Although the “what” of each measure — the substance — is even more important, statistics do offer snippets that help tell the story of the first leg of the 150th General Assembly.

By the numbers
Rep. Williams was surprised to hear she filed more proposals than any legislator so far this General Assembly.

Asked how any measures she thought she introduced in 2019, Rep. Williams guessed about 16.

I’m “very happy. I know I work hard but I didn’t realize how hard. That’s a lot,” she said upon being told it was actually 28.

Among those measures were bills to raise the tipped wage, eliminate the youth and training wages, provide more special education funding for some students and help victims of human trafficking have their criminal records expunged, although not all of those passed.

Asked what she saw as the most important proposal she sponsored this year, Rep. Williams had trouble picking just one, in fact citing half a dozen.

Tied for second in the number of bill and resolutions introduced are Senate President Pro Tempore David McBride, a New Castle Democrat, and Sen. Darius Brown, a Wilmington Democrat. Sen. Brown is one of 15 lawmakers — nearly a quarter of the legislature — newly elected in November.

Counting cosponsorships, no name appeared on bills and resolutions more frequently than Rep. Paul Baumbach’s. The Newark Democrat cosponsored 182 pieces of legislation and filed 10 proposals of his own.

Lawmakers generally, although not always, circulate bills for cosponsors among the General Assembly’s 62 members once the proposals are drafted, passing them around the building or over email to notify colleagues.

In many cases, the main sponsor will seek out a specific individual to be the prime sponsor in the other chamber.

As of Wednesday, 100 measures had been signed, while 128 were awaiting action from Gov. John Carney. One hundred forty-two resolutions, mostly ceremonial ones, did not need the governor’s signature.

Another 117 bills were still in committee. Sixty-five had been released from committee in one chamber but not voted on by that chamber, while 18 measures had passed either the House or the Senate but not yet been assigned to a committee in the other chamber.

Thirty-one bills were replaced with substitutes, 12 were stricken, one was laid on the table to potentially be debated later and three were defeated.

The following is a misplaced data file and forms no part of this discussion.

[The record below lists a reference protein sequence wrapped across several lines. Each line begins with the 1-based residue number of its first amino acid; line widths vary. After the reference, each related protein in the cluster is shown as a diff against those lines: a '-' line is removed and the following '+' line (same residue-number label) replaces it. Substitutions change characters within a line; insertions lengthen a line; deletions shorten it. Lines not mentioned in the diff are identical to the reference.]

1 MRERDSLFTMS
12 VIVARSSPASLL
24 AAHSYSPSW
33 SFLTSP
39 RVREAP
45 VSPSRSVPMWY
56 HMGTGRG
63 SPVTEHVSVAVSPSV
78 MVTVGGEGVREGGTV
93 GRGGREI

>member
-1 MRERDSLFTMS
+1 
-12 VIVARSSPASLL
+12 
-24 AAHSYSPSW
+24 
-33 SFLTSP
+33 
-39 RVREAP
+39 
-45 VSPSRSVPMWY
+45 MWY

In the two-year 149th General Assembly, 1,608 measures were filed. Sen. Bryan Townsend, a Newark Democrat, led with 55 sponsorships, while Rep. Baumbach topped everyone with 230 combined sponsorships and cosponsorships.

Statistics
Ever wondered how many bills your state senator introduced, or how many days your state representative missed? Look no further. Below is a listing of how many bills and resolutions each lawmaker filed, how many measures they cosponsored and how many days they were absent.

Baumbach 10, 182, 0
Bennett 10, 47, 1
Bentz 12, 52, 0
Bolden 11, 61, 1
Bonini 3, 24, 0
Brady 7, 158, 0
Briggs King 14, 128, 3
Brown 23, 44, 1
Bush 14, 41, 0
Carson 11, 39, 0
Chukwuocha 8, 74, 0
Cloutier 7, 81, 1
Collins 2, 38, 1
Cooke 2, 64, 0
Delcollo 13, 116, 0
Dorsey Walker 4, 71, 1
Dukes 6, 59, 0
Ennis 14, 116, 0
Gray 2, 60, 0
Griffith 11, 36, 2
Hansen 18, 143, 0
Heffernan 15, 82, 5
Hensley 5, 40, 0
Hocker 6, 92, 0
Jaques 17, 76, 0
K. Johnson 10, 71, 0
Q. Johnson 9, 42, 0
Kowalko 11, 109, 1
Lawson 8, 51, 2
Lockman 17, 72, 0
Longhurst 19, 34, 0
Lopez 4, 63, 1
Lynn 12, 65, 1
Matthews 11, 57, 1
McBride 23, 27, 0
McDowell 13, 36, 2
Minor-Brown 8, 37, 0
Mitchell 8, 90, 1
Morris 1, 29, 0
Osienski 10, 107, 0
Paradee 12, 108, 0
Pettyjohn 9, 102, 0
Poore 20, 76, 2
Postles 2, 15, 0
Ramone 6, 77, 0
Richardson 3, 53, 0
Schwartzkopf 17, 21, 2
Seigfried 7, 77, 0
Short 6, 86, 0
Shupe 4, 21, 0
Smith 6, 95, 0
Smyk 7, 33, 0
Sokola 10, 161, 0
Spiegelman 6, 80, 0
Sturgeon 8, 93, 2
Townsend 22, 99, 1
Vanderwende 2, 23, 0
Viola 4, 73, 1
Walsh 19, 70, 0
Williams 28, 65, 0
Wilson 6, 137, 0
Yearick 4, 80, 0

Staff writer Matt Bittle can be reached at 741-8250 or mbittle@newszap.com. Follow @MatthewCBittle on Twitter.

You are encouraged to leave relevant comments but engaging in personal attacks, threats, online bullying or commercial spam will not be allowed. All comments should remain within the bounds of fair play and civility. (You can disagree with others courteously, without being disagreeable.) Feel free to express yourself but keep an open mind toward finding value in what others say. To report abuse or spam, click the X in the upper right corner of the comment box.

Facebook Comment